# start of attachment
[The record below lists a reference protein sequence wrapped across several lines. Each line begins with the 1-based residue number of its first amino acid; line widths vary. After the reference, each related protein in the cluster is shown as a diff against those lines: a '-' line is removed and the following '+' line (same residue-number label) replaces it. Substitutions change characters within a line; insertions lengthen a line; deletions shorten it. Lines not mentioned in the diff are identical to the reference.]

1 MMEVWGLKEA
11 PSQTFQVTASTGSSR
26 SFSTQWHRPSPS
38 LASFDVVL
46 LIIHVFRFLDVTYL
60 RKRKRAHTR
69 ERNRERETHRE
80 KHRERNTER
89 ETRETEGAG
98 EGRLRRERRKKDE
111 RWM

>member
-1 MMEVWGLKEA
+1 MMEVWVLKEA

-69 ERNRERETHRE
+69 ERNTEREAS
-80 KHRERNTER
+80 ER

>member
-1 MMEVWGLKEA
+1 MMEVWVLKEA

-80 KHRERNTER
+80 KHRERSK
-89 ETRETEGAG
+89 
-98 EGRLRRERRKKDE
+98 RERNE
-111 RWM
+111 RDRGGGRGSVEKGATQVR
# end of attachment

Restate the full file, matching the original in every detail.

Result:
[The record below lists a reference protein sequence wrapped across several lines. Each line begins with the 1-based residue number of its first amino acid; line widths vary. After the reference, each related protein in the cluster is shown as a diff against those lines: a '-' line is removed and the following '+' line (same residue-number label) replaces it. Substitutions change characters within a line; insertions lengthen a line; deletions shorten it. Lines not mentioned in the diff are identical to the reference.]

1 MMEVWGLKEA
11 PSQTFQVTASTGSSR
26 SFSTQWHRPSPS
38 LASFDVVL
46 LIIHVFRFLDVTYL
60 RKRKRAHTR
69 ERNRERETHRE
80 KHRERNTER
89 ETRETEGAG
98 EGRLRRERRKKDE
111 RWM

>member
-1 MMEVWGLKEA
+1 MMEVWVLKEA

-69 ERNRERETHRE
+69 ERNTEREAS
-80 KHRERNTER
+80 ER

>member
-1 MMEVWGLKEA
+1 MMEVWVLKEA

-80 KHRERNTER
+80 KHRERSK
-89 ETRETEGAG
+89 
-98 EGRLRRERRKKDE
+98 RERNE
-111 RWM
+111 RDRGGGRGSVEKGATQVR